released the minutes from the March 18 gathering of the Federal Open Market Committee, when the fed funds rate was slashed by another 75 basis points to 2.25%. The minutes paint a picture of a broad-based downward economic spiral, indicating that some participants "believed that a prolonged and severe economic downturn could not be ruled out given the further restriction of credit availability and ongoing weakness in the housing market."
Most FOMC members believed inflation would moderate later this year, even with another significant rate cut, but allowed that "inflation pressures had apparently risen even as the outlook for growth had weakened" and said the weakening U.S. dollar could compound matters further. Those inflationary concerns apparently influenced the Fed's decision for a three-quarter-point easing, even though the market had previously priced in a full-point cut.
The two dissenters, Richard Fisher of Dallas and Charles Plosser of Philadelphia, argued that previous aggressive rate-easing and liquidity measures were sufficient to mitigate risks of economic contraction. Both were worried that inflation expectations could "potentially become unhinged should the Committee continue to lower the funds rate in the current environment."
"What a lot of people forget," said Pado, "is that price stability is supposed to be the Fed's primary objective, not letting inflation get out of control. Secondary is to keep the economy growing."
In that vein, Pado echoed the Fed's inflationary concerns: "Economies grow best if they can count on futures prices," he said, citing Alcoa as a "perfect example" of what happens to individual businesses when future prices are in flux. "With all this global expansion, they're not doing well because they're having a problem with their input costs," he pointed out.
The Fed will next meet April 29 and 30.
Elsewhere on the economic docket, the National Association of Realtors said its February pending-home sales index fell 1.9% to 84.6 -- a record low for the index -- from a revised January reading of 86.2. That's about double the expected sequential decline, and represents a year-over-year drop of 21.4%. Moreover, the NAR doesn't expect existing-home sales to change much over the next few months, but it does project the numbers will improve "notably" in the second half of the year.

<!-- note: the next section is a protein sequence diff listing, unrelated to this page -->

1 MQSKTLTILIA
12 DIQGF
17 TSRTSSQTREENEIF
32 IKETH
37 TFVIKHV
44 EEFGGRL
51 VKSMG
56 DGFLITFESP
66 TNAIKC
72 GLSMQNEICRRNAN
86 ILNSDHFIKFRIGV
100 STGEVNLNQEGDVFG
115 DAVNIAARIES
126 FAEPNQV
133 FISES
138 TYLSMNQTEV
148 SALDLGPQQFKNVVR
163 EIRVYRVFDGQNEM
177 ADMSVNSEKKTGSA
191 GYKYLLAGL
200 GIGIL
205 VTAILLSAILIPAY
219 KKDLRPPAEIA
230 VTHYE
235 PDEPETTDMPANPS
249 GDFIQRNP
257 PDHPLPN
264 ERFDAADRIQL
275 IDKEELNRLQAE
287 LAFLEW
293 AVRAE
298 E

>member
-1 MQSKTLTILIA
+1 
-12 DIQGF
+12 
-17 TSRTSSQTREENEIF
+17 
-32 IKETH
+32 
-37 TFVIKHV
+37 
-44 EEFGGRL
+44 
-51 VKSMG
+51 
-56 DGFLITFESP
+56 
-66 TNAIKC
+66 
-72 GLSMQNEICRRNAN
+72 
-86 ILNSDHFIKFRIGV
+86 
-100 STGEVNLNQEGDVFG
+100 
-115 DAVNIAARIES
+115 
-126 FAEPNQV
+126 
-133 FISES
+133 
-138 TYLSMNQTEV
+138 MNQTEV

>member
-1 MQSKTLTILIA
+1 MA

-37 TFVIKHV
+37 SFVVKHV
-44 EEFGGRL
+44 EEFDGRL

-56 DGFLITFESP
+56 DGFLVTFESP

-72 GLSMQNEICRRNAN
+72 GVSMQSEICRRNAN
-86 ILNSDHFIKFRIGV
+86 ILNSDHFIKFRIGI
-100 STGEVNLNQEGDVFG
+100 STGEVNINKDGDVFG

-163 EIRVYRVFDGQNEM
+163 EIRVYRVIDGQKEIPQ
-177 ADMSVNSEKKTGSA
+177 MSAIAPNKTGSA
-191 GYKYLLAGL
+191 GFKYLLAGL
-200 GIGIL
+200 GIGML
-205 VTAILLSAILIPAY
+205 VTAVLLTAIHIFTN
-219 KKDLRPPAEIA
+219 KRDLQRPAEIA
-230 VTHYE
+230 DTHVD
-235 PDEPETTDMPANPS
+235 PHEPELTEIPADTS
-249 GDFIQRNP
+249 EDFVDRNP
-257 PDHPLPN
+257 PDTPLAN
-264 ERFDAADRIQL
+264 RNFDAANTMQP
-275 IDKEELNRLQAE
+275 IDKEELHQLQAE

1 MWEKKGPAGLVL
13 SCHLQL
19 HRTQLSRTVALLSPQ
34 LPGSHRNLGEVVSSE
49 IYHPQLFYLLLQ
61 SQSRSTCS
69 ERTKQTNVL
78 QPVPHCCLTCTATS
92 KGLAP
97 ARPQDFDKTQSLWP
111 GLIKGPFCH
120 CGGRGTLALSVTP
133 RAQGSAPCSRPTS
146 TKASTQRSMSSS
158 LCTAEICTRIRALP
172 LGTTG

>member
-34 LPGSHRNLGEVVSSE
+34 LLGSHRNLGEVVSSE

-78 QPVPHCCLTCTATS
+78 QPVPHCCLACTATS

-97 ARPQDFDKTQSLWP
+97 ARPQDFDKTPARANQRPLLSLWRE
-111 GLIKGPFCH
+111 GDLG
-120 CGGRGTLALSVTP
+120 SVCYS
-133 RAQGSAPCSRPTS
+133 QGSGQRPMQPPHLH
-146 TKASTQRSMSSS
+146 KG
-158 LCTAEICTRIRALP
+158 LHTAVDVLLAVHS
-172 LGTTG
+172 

Meanwhile the International Monetary Fund, in its Global Financial Stability Report, estimated that the U.S. credit contraction could ultimately induce nearly $1 trillion in losses and that, even as the market stabilizes, a weakening economy could hamper banks' ability to lend.
As for analyst research, Goldman Sachs maintained its sell rating on
( FNM) and
( FRE), forecasting accelerating losses at government-sponsored mortgage buyers this year. Simultaneously, however, Lehman Brothers raised the pair to overweight from equal weight. Fannie and Freddie spent the morning in positive territory, but ended down 2.9% and 4.3%, respectively.
Wachovia predicted a first-quarter loss at
( MER) and said it's in a comparatively poor position to raise capital, even as CEO John Thain reiterated last week's assertion that the firm probably won't need any more cash, according to reports. Merrill shares closed off 1.6% at $46.80.
Among commodities, crude oil lost 59 cents to $108.50 a barrel. Gold futures slipped $8.80 to $918 an ounce. At the same time, the U.S. dollar weakened firmed by about 0.1% against both the euro and the yen to $1.5708 and 102.58, respectively.
Treasury prices were slipping. The 10-year note dipped 7/32 in price to yield 3.57%, and the 30-year bond lost 21/32 in price, yielding 4.39%.
Markets overseas were mostly sinking. In Asia, Tokyo's Nikkei 225 lost 1.5% to 13,250, and the Hang Seng Index in Hong Kong gave up 1.1%. Among European bourses, the FTSE 100 in London shed 0.4%. Germany's Xetra Dax and the Paris Cac gave up 0.7% apiece.